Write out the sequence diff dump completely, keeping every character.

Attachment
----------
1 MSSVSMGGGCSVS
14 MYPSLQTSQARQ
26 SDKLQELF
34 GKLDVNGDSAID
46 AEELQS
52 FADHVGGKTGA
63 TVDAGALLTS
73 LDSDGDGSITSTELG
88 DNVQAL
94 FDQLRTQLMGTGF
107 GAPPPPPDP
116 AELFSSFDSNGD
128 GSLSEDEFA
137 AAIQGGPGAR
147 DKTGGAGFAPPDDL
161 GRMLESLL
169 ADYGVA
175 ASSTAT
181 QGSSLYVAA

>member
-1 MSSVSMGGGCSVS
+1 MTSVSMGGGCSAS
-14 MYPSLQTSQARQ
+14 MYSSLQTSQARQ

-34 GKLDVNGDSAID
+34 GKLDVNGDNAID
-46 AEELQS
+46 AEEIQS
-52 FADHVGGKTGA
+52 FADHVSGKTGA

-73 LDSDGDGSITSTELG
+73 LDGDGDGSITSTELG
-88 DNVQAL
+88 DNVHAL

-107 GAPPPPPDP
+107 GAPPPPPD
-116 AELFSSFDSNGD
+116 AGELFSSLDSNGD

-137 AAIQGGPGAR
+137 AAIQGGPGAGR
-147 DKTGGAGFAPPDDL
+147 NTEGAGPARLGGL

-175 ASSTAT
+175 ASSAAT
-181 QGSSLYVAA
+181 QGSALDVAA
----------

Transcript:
1 MSSVSMGGGCSVS
14 MYPSLQTSQARQ
26 SDKLQELF
34 GKLDVNGDSAID
46 AEELQS
52 FADHVGGKTGA
63 TVDAGALLTS
73 LDSDGDGSITSTELG
88 DNVQAL
94 FDQLRTQLMGTGF
107 GAPPPPPDP
116 AELFSSFDSNGD
128 GSLSEDEFA
137 AAIQGGPGAR
147 DKTGGAGFAPPDDL
161 GRMLESLL
169 ADYGVA
175 ASSTAT
181 QGSSLYVAA

>member
-1 MSSVSMGGGCSVS
+1 MTSVSMGGGCSAS
-14 MYPSLQTSQARQ
+14 MYSSLQTSQARQ

-34 GKLDVNGDSAID
+34 GKLDVNGDNAID
-46 AEELQS
+46 AEEIQS
-52 FADHVGGKTGA
+52 FADHVSGKTGA

-73 LDSDGDGSITSTELG
+73 LDGDGDGSITSTELG
-88 DNVQAL
+88 DNVHAL

-107 GAPPPPPDP
+107 GAPPPPPD
-116 AELFSSFDSNGD
+116 AGELFSSLDSNGD

-137 AAIQGGPGAR
+137 AAIQGGPGAGR
-147 DKTGGAGFAPPDDL
+147 NTEGAGPARLGGL

-175 ASSTAT
+175 ASSAAT
-181 QGSSLYVAA
+181 QGSALDVAA